Health Sciences Association of Saskatchewan


SAHO Claims To Have New Contract Offer – Negotiations Set For June 8

Prince Albert (June 1, 2011) – The Health Sciences Association of Saskatchewan has agreed to meet with SAHO next week, because health care employers claim to have a new contract offer to present to Saskatchewan’s three-thousand specialized health care professionals, Health Sciences President Cathy Dickson announced.

“Within hours of our news conference yesterday, where we said independent, binding arbitration or a substantially improved contract offer were the only options to avoid an escalation of health care strikes in Saskatchewan, SAHO contacted our office seeking a meeting,” Dickson reported.

“We have agreed to meet with SAHO in Regina next Wednesday, June 8. We assume that the Wall government has provided health care employers, represented by SAHO, with a new mandate and room to make a substantially improved contract offer to Health Sciences,” Dickson said.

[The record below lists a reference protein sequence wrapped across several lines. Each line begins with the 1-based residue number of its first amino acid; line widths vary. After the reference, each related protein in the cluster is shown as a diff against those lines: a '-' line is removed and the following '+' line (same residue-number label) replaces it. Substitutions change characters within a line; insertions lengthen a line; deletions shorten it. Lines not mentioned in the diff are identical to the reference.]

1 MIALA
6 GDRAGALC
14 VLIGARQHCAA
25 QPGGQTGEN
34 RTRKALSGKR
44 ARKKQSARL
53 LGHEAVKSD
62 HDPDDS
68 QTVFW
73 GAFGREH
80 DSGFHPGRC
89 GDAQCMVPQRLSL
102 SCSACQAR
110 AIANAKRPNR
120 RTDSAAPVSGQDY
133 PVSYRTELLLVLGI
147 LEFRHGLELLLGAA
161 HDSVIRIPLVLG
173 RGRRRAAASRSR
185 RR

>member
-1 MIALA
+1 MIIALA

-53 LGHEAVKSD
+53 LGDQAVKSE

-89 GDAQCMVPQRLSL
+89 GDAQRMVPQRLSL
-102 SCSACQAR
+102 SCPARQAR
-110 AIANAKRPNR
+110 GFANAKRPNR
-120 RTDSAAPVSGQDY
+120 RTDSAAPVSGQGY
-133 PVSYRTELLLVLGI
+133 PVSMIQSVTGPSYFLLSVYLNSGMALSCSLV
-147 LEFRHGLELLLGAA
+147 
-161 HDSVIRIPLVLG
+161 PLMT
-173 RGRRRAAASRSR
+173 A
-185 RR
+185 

“As a result of SAHO’s request for an opportunity to present a new contract offer, there will be no additional strike action by Health Sciences members before the meeting next Wednesday. However, if this meeting request from SAHO proves to be little more than another stalling tactic, the response will be swift, and the result will be an escalation of strike action by our members,” Dickson said.

“Our contract expired March 31, 2009 and Health Sciences professionals have been frustrated by the stalling tactics of both SAHO and the Wall government over the past twenty six months. The time has come for health care employers and the government to get down to business and present a fair and reasonable contract offer to the specialized health care professionals we represent or send our contract dispute to independent, interest-based binding arbitration,” Dickson concluded.

Health Sciences represents more than three-thousand specialized health care professionals from more than thirty health care professions. Members include: Emergency care workers like Paramedics; Acute care workers like Hospital Pharmacists, Perfusionists, and Respiratory Therapists; Rehab professionals like Physical Therapists and Speech Language Pathologists; and Community-based professionals like Public Health Inspectors, Psychologists and Social Workers.

For Further Information Contact:

Cathy Dickson
Health Sciences Association of Saskatchewan

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